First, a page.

I agree. And that's the part of this show and the interactions I have with others that really drives what I do. It's that human side, it's the people, and I just really feel uplifted by your approach there. So thanks for sharing that. We've mentioned COVID as one big disruptor in these past several months, but certainly the overall world and the marketplace has changed over the last several years; what are some of the significant trends in the world of asset management from your view?
Susan Lubell (09:29):
I think one of the big things that I'm seeing is the increase in the ability to turn data into information to make informed decisions. So we can run scenario models now that help us see into a crystal ball and make decisions on repair versus replace for complex assets, predict the total cost of ownership. And certainly we're seeing more acceleration in the pace of remote monitoring of assets, better use of predictive asset health technologies, rethinking how many people we need in direct exposure to our operating equipment versus the analytics. It's really a shift in where people spend their time and what skills they need, not about less people. And it's really this increased need for people's skills to stay current and up-to-date with the latest thinking. Long gone are those days where somebody graduated from university or college and held one job with one company for their career. It's about staying up to date, making sure that we are current in our thinking and that we are embracing technology while not losing sight of the fundamentals around that decision-making.
Mike Petrusky (10:43):
Wow. I couldn't agree more. And this kind of reminds me to ask you more about your book. What is root cause analysis? And you mentioned that data is so important when it comes to driving these bottom line improvements, right?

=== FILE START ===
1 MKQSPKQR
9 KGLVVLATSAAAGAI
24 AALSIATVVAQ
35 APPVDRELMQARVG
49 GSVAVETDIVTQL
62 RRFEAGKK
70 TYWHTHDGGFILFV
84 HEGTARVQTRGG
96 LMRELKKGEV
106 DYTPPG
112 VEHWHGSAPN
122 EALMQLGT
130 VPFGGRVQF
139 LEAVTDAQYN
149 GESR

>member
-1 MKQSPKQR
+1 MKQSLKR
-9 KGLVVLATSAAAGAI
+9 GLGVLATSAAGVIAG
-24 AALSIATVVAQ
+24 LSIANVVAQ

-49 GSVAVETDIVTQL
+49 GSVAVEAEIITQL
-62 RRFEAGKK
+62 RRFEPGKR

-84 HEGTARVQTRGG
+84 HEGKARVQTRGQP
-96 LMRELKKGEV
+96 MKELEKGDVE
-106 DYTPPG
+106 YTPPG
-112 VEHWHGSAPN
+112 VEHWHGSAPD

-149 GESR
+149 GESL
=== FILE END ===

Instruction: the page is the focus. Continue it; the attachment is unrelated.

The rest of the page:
Susan Lubell (10:57):
Root cause analysis is really an investigation method that we use to try to prevent, or at least minimize, the consequences of a failure from happening again. And I think the unique thing about this book is that it really focuses on the who, what, where, when, why and how, and how much, of root cause analysis. There are many excellent books out there that talk about thousands of pages on the various techniques and all the nitty gritty details, but many times when people are trying to figure out where to start, this book talks about where to start, who should be on the team, which failures do we investigate? Not everything is worthy of a full blown investigation. It talks about the business value, why do we do our CA, and how do we go about implementing it?
One of the key things that we need to think about is that if we take the time to go investigate a failure, come up with great recommendations. If they're not implemented, we haven't gained any of the business value that comes from this. Our return on investment really comes from implementing those recommendations and confirming that we've got the results that we anticipated. And I think that one of the things about this book is it really aims at those frontline staff that are faced with recurrent failures, or a big catastrophic failure, and are trying to figure out where do I start? What do I need to think about? What data might I collect? And how will I actually get value and prevent this from happening again?
Mike Petrusky (12:36):
Technology has certainly advanced in recent years, and I would be curious to know your thoughts about some of the technology tools in the marketplace today. And what do you find potentially being the most impactful?
Susan Lubell (12:48):
Yeah. I think one of the things that we're seeing is more assisted or augmented intelligence, data analytics and modeling are playing a bigger and bigger role in asset management. So we can track the health of specific assets, we can do scenario modeling, such as what if? Effectively we can go from drowning in data and starving for information to an ability to predict the total cost of ownership, not only at a complex physical asset or equipment level, but also at the level of the entire production plan. Our world is becoming more complex and integrated, and so it's important to understand where your plant or facility fits in and contributes to the overall organizational goals and objectives.